Also, while reacting to SERAP FoI request to President Buhari, Mr Femi Adesina, Special Adviser to the President on Media and Publicity, had said: “SERAP asking the president to declare publicly, on the basis of what law? The president will do what the law requires of him and what the law requires is that he should declare his asset which he has done. Declaring publicly is not in our laws; it can only be a voluntary thing.”
SERAP said it was also seeking “a declaration that the failure of President Buhari, Vice-President Osinbajo, 36 state governors and their deputies to provide SERAP with the requested information on their assets constitutes a breach of SERAP’s right under the FoI Act, 2011, and such further order(s) the Honourable Court may deem fit to make in the circumstances.”
The suit filed on behalf of SERAP by its counsel Kolawole Oluwadare, read in part: “The advantages that the general public would gain from being informed about the summary of assets declarations submitted to the CCB outweigh any perceived privacy or inconvenience if the court orders the details to be made public as sought by SERAP.”
“By a combined reading of the Constitution of Nigeria 1999 (as amended), the FoI Act, and the African Charter on Human and Peoples’ Rights, President Buhari, Vice-President Osinbajo, 36 state governors and their deputies ought to be directed and compelled to make public their asset declarations as submitted to the CCB.”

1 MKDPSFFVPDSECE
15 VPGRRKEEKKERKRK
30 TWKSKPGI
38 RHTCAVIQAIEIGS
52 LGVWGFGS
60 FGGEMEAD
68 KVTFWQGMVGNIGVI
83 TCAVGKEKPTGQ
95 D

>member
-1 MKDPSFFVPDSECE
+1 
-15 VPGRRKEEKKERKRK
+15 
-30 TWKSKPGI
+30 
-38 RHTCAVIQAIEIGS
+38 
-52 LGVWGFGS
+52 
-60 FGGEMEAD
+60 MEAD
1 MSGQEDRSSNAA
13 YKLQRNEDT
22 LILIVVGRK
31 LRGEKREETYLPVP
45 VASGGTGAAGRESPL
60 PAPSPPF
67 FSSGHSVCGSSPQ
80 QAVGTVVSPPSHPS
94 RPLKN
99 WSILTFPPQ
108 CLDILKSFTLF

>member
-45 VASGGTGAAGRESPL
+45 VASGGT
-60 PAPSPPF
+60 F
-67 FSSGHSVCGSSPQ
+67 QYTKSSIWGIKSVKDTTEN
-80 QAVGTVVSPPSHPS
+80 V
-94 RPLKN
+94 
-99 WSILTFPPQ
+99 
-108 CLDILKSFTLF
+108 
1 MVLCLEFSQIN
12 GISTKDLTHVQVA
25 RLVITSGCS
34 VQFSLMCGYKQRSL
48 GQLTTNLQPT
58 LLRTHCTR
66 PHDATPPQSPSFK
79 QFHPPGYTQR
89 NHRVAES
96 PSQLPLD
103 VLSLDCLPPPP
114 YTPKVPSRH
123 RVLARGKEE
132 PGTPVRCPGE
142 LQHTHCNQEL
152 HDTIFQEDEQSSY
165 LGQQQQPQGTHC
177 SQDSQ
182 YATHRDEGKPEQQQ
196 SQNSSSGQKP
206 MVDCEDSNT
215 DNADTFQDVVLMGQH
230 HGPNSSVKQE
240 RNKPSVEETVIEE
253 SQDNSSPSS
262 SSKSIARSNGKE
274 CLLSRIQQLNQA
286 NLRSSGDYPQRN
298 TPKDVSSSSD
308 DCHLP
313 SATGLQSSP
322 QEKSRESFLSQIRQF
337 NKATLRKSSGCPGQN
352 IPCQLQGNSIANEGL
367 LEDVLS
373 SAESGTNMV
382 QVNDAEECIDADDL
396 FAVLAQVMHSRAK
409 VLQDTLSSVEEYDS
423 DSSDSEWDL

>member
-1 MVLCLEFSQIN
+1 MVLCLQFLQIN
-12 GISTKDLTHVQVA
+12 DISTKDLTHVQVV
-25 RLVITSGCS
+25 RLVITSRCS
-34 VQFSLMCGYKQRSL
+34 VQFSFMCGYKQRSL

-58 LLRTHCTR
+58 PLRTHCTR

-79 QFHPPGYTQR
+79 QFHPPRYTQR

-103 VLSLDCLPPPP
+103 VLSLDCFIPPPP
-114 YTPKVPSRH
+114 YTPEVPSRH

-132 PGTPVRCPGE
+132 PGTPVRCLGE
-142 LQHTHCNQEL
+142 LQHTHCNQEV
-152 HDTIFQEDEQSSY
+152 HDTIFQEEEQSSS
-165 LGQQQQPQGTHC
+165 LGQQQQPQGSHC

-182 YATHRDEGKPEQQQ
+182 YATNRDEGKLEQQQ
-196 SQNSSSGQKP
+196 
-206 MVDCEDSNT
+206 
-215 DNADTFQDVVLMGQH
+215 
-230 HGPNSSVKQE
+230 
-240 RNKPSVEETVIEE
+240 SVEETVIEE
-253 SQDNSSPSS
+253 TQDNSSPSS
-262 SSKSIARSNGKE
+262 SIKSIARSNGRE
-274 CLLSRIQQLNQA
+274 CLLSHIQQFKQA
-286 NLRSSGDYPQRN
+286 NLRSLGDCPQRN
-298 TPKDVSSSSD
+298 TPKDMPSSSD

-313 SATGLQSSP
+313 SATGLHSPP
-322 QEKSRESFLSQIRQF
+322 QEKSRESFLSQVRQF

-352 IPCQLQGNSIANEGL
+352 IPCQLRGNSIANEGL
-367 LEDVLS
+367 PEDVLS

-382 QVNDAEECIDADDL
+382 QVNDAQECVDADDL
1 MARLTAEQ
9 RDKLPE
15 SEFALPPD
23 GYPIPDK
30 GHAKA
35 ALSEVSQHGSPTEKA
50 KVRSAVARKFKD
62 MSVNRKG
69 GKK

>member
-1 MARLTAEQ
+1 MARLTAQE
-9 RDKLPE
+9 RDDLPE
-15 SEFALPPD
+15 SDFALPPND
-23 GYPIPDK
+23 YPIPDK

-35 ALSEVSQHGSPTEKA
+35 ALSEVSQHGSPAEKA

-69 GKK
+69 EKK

“The reliefs sought are constitutionally and statutorily grounded and based on Nigeria’s international transparency obligations. The reliefs sought do not clash with the rights to privacy and data protection. Both rights are not absolute and can be restricted provided there is a basis in law and a legitimate public interest justifies the restriction. Prevention of grand corruption and exposing unexplained wealth of officials are serious and legitimate public interests.”
“SERAP and indeed the general public have a legitimate interest in ascertaining and scrutinizing the veracity, exactitude and honesty of information contained in asset declarations submitted by public officials to the CCB. Without public disclosure of summary of assets, this would have no practical importance.”
“Public disclosure of summary of assets submitted to the CCB would help uncover any irregularities and trigger formal verification of declarations by the CCB and other anti-corruption agencies, be entirely consistent with government’s expressed commitment to prevent and combat corruption, provide a safeguard against abuse, and serve as an incentive to public officials to provide exact information when filing and submitting their asset declarations.”
“Any perceived claim of interference with the right to privacy are sufficiently foreseeable for the purposes of the legal requirements for asset declarations by public officials, given that public-disclosure of summary of assets would undoubtedly contribute to the legitimate aim of asset declaration regimes to prevent corruption, as it would ensure transparency regarding the details of those assets.”
No date has been fixed for the hearing of the suit.